How many nuclear weapons are at the bottom of the sea. An (almost certainly incomplete) census of broken arrows over water.

What’s the weirdest think you’ve found in the ocean?

Several week ago, we tackled this question while discussing the incredible shrinking cups the deep-sea scientists like to decorate and send into the wine-dark deep. While toilets and spam cans and beer bottles make for good headlines and shocking images of how extensive human impacts are on the deep sea, those are far from the strangest objects to grace the sea floor.

By most reasonable metrics, that honor has to go to the many nuclear weapons and nuclear weapon components that have been lost at sea over the last 70 years. While a few high-profile incidents have received tremendous coverage, most incidents remain largely shrouded in secrecy, with only sparse reports available. Which brings us to a question that’s been lodged in my brain for the last month: just how many nuclear weapons are sitting at the bottom of the sea?

A Mark-43 nuclear bomb. One of these is at the bottom of the sea.

A Mark-43 nuclear bomb. One of these is at the bottom of the sea.

This, of course, does not include the many, many, many times the United States has intentionally tested nuclear weapons throughout the Pacific, often while forcibly relocating local communities away for their now-test-site homes or, occasionally, not. This also doesn’t include the rare lost nuclear submarine, who’s payloads and whether or not they carried nuclear ordinance are mostly still classified. And, of course, it doesn’t include the Soviets or any other non-US nuclear nation.

For the most part, the 1950s and 60s were a hell of a time for losing track of nuclear weapons. By the time the 70s rolled around we had decide that maybe we should be a bit more careful with these things. But by then, we had accidentally dropped at least ten nukes into the ocean in eight different incidents. And we had lost one in a Carolina swamp. And we had almost accidentally nuked Greenland.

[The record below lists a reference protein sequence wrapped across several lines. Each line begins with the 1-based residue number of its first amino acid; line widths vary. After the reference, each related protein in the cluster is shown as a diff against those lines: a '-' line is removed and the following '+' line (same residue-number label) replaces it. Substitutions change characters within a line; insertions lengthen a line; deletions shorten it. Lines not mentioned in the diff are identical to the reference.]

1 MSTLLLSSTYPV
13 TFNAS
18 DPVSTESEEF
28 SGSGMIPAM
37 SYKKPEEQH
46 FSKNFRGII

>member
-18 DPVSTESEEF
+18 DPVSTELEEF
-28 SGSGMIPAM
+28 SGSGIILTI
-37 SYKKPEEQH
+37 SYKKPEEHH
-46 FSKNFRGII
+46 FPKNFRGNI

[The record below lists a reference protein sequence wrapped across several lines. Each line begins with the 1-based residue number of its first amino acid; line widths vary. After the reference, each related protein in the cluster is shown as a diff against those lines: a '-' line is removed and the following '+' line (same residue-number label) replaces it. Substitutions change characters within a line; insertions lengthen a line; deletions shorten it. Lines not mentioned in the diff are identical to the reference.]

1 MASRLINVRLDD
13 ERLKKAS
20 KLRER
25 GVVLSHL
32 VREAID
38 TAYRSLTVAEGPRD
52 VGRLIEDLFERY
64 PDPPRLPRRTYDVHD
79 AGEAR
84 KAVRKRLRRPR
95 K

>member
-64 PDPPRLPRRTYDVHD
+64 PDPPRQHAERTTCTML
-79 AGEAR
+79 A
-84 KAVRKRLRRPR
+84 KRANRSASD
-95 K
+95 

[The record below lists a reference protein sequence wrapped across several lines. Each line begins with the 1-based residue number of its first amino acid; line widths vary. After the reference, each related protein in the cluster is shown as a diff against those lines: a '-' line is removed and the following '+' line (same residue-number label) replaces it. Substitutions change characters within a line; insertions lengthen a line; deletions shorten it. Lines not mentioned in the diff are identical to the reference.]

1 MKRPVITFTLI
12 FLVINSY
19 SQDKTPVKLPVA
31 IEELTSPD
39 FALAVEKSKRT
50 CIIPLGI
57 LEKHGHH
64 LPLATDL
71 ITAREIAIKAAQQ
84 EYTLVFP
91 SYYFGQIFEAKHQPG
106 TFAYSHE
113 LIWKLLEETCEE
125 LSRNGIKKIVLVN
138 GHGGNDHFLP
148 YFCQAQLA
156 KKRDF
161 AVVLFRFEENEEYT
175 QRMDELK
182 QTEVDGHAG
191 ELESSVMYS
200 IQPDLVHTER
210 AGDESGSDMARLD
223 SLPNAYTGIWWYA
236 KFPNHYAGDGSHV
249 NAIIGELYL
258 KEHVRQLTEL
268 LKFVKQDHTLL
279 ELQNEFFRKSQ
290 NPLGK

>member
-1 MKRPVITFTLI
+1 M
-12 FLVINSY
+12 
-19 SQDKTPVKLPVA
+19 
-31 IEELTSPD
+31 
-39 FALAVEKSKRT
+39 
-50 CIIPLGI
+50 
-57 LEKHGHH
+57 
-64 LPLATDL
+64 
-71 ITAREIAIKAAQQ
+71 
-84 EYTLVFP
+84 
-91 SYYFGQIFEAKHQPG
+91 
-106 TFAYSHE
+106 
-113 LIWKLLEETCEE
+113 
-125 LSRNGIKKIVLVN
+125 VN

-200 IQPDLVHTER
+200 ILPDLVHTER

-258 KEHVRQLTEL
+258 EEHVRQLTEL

Who the heck thought these things were a good idea?

These narratives come from the declassified DoD Narrative Summaries of Accidents Involving US Nuclear Weapons. It covers only the time between 1950 and 1980. Later accidents are likely still classified. Huge thanks to Martin Pfeiffer, who pointed me towards this report and tweets about people and atomic issues at @NuclearAnthro. You should probably just stop reading now and go contribute to their Patreon: Martin Pfeiffer is creating Anthropologically informed nuclear weapons research and fun!

Non-nuclear detonations.

  • Pacific Ocean, near British Columbia (February 13, 1950): A B-36 Flying a simulated combat mission encountered mechanical trouble and flew out over the ocean to jettison its payload, which detonated. The weapon had a dummy warhead installed and only carried conventional explosives. The aircraft wreck was found three years later during an unrelated search for the downed plane of a Texas oil tycoon.